Writing checks is a necessary evil when you need to pay your bills. You need to clearly write who the money is for and how much money you are paying. If you make a mistake on the check, it could become void, causing late payments, which could affect your credit score. Fortunately, it's easy to learn the correct way to write checks.
Write the date in the top right corner. Do this on the line marked "Date." There is no standard way to write the date. For example, you could write it, "February 10, 2010," or you could write it "2/10/10."
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Print the name of the recipient on the middle line. Immediately preceding this line, you'll find the words "Pay to the order of." Carefully write the name of the person or company that is receiving the check. If you write the wrong name, the person may be unable to use the check.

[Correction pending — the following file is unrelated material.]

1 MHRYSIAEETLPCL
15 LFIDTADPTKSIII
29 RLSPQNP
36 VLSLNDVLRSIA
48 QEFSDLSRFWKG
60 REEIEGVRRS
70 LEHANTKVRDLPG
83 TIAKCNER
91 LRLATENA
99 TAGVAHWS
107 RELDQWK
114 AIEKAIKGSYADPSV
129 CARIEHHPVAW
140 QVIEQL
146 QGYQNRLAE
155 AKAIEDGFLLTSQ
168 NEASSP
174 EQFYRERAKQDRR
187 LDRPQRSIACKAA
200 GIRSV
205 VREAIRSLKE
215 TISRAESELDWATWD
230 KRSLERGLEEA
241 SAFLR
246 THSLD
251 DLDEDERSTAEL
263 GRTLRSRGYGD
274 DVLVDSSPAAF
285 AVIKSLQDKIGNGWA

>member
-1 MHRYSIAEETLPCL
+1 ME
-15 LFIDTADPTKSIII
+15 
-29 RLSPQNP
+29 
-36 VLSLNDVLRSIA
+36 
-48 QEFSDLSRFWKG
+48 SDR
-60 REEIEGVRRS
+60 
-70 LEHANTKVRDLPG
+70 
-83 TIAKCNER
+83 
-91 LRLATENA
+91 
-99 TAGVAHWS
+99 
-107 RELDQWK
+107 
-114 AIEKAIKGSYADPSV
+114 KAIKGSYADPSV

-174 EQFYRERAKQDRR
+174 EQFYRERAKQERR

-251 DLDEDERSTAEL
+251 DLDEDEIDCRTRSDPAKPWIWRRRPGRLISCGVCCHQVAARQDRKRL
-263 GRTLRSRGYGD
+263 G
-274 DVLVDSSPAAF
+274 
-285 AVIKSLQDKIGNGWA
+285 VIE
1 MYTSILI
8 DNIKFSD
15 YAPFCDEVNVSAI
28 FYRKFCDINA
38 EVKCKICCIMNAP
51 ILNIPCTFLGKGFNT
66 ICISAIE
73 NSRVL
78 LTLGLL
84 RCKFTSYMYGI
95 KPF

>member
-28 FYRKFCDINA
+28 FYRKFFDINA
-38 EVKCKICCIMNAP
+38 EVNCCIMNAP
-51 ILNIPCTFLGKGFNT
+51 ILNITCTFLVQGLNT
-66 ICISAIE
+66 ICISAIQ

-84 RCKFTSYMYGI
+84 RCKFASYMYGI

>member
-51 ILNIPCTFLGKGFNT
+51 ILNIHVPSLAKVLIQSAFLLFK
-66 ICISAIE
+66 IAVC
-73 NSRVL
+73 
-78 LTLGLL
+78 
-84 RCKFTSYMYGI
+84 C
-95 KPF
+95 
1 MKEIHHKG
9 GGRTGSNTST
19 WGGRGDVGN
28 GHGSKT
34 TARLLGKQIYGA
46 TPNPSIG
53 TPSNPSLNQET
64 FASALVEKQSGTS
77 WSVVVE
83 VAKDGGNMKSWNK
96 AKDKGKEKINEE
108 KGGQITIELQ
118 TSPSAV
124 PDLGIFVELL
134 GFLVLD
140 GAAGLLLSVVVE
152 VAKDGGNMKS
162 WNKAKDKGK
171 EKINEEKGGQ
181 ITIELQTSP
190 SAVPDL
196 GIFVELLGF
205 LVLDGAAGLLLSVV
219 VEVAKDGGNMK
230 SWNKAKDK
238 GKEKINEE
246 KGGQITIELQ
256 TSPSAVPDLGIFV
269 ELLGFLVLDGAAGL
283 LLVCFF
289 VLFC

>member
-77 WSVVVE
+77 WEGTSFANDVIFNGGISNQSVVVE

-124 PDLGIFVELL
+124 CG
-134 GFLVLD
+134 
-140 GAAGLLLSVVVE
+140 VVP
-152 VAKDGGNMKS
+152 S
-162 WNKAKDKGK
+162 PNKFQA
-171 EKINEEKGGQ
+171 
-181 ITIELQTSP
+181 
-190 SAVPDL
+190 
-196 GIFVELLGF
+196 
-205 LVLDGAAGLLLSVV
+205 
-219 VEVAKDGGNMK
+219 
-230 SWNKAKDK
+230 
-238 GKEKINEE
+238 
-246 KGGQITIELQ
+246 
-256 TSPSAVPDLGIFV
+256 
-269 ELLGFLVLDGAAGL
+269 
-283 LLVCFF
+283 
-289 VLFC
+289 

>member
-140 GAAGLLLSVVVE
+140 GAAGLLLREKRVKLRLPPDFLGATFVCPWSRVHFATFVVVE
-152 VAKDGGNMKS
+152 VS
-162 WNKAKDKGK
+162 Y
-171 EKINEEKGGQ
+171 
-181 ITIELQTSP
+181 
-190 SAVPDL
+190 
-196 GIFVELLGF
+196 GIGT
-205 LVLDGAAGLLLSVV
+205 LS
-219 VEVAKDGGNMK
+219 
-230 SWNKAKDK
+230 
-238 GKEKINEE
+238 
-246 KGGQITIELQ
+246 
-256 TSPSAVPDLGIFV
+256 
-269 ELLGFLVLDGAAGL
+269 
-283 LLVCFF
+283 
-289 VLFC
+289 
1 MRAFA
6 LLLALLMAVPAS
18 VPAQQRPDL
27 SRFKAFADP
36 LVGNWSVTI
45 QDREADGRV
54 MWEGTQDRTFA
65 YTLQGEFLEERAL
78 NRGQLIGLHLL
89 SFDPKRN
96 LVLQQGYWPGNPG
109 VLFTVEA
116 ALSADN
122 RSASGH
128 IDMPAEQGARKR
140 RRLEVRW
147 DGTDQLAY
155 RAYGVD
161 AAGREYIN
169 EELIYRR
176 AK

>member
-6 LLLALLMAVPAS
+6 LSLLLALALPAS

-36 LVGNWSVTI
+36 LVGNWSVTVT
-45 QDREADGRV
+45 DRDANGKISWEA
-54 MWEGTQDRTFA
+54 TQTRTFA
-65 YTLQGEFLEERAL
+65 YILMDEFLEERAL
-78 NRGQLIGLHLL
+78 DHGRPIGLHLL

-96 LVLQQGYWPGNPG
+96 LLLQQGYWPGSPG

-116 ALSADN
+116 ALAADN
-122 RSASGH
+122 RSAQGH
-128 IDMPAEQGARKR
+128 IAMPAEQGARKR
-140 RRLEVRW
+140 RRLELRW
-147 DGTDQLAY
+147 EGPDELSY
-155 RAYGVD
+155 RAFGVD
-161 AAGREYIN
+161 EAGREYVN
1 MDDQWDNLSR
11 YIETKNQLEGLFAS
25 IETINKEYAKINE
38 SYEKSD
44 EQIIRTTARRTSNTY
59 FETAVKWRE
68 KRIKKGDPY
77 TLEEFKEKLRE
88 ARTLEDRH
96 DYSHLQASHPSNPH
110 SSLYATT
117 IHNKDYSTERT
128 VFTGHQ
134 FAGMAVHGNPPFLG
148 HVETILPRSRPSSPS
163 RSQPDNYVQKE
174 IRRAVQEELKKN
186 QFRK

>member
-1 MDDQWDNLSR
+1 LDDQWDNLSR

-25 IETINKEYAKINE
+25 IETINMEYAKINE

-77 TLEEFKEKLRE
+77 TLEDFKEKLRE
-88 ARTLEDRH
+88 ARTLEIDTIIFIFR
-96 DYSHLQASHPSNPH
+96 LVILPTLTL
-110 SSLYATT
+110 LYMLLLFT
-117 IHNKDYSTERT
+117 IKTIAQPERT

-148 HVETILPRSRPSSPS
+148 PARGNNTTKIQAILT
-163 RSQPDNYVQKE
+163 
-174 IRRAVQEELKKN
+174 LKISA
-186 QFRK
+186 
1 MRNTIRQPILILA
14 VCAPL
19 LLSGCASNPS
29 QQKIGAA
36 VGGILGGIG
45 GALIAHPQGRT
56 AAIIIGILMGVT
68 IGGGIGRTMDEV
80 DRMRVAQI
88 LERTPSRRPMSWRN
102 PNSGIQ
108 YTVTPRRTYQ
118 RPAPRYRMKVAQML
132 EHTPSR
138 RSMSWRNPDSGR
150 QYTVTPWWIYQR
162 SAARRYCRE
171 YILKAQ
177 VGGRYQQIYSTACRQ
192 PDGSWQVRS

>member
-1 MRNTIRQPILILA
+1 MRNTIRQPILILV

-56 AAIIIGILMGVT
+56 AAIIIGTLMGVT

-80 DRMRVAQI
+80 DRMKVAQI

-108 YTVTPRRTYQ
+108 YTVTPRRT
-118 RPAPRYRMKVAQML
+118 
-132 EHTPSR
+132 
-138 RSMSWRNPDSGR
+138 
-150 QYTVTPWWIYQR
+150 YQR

Enter the numerical amount of the check in the small box. You'll find this box just to the right of the recipient's name. Near the box, you'll see the word "Amount." For example, you might write "$188.19."
Write the amount of money in words under the recipient's name. Banks will compare the amount you've written here with the amount of the box. This is particularly useful if the teller can't read your numerals. If the amount includes cents, you can write them as a fraction of 100. For example, you might write "one hundred eighty eight and 19/100." You do not need to write "dollars."
Sign the check in the bottom right corner. There is a line there for your signature. Without your signature, the person cannot cash the check.
When writing a check to get money for yourself, you can write the check out to "Cash" or you can use your own name.
Use a blue or black pen for best legibility.
On the bottom left corner, there is a line for you to write a memo. You can use this to remind yourself what the check was for or you can write your account number with the check's recipient.
When you write a check to "Cash," anyone can cash it, so take care not to lose it.
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